“I don’t often make promises like that, but Whalebones is such an important part of Chipping Barnet’s green belt.”
Mrs Villiers told the Barnet Society she was prepared to meet the trustees of the Gwyneth Cowing estate to discuss their concerns about the future management of the park and farmland.
I don’t often make promises like that, but Whalebones is such an important part of Chipping Barnet’s green belt.
“But I do feel so strongly about the importance of preserving the woods and fields around Whalebones that I would be willing to lie down in front the bulldozers to save what without doubt is a classic piece of green belt land.
“If Whalebones hadn’t been included in the Wood Street conservation area it would have been swallowed up by housing years ago. If the land were to be built on now it would mean there was no meaningful protection at all for such an important environmental site.”
Her declaration of support follows a survey of the 14-acre stretch of green space between Barnet Hospital and Wood Street by members of the Barnet group of the London Wildlife Trust, which has photographed many of the park’s majestic trees as a precautionary measure in case Barnet Council gives planning approval.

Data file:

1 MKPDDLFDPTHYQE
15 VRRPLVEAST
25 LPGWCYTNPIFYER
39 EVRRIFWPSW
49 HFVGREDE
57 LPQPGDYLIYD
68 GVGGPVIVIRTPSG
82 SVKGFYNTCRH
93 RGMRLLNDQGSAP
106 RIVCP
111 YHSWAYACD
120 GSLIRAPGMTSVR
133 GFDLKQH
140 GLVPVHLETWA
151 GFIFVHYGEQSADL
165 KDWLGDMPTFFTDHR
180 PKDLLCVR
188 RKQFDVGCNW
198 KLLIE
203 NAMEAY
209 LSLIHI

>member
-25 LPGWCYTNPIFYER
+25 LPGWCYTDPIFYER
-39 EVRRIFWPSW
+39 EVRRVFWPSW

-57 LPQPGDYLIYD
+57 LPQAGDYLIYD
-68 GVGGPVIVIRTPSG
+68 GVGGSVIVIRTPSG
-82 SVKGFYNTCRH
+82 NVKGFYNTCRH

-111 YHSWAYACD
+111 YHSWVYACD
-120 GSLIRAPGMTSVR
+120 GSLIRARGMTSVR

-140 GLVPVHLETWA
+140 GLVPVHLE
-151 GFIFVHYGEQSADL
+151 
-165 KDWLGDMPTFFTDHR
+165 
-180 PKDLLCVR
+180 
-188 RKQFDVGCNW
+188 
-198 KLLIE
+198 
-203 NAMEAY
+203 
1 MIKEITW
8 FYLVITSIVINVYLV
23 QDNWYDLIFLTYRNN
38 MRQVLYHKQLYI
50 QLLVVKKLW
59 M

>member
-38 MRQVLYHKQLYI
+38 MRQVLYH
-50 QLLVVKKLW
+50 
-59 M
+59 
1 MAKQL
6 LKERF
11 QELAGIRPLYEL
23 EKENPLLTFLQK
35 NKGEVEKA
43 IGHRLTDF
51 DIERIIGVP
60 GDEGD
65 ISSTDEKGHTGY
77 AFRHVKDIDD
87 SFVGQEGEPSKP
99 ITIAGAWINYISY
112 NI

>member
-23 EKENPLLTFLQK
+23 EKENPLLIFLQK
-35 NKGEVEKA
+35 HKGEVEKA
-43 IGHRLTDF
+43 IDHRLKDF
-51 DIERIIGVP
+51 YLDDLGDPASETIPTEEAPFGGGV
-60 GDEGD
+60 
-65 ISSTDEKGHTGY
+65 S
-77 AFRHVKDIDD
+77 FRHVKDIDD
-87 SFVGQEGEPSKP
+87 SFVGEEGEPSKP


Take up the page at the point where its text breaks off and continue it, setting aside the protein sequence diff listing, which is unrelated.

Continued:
A tree preservation order covers 57 of the trees within the park and farmland.
Barnet Council has told the trustees of the Cowing estate that it intends to make a decision on whether the land can be used for residential and community use early in 2016.
Whalebones, one of Chipping Barnet’s oldest residences, dating back more than 200 years, takes its name from the blue-whale jaw bones that stand at the entrance on Wood Street.
The first set of whalebones were installed sometime in the 1830s, but the present bones date from 1939, and are said by experts at the Natural History Museum to be of “remarkable size” and well worth preserving.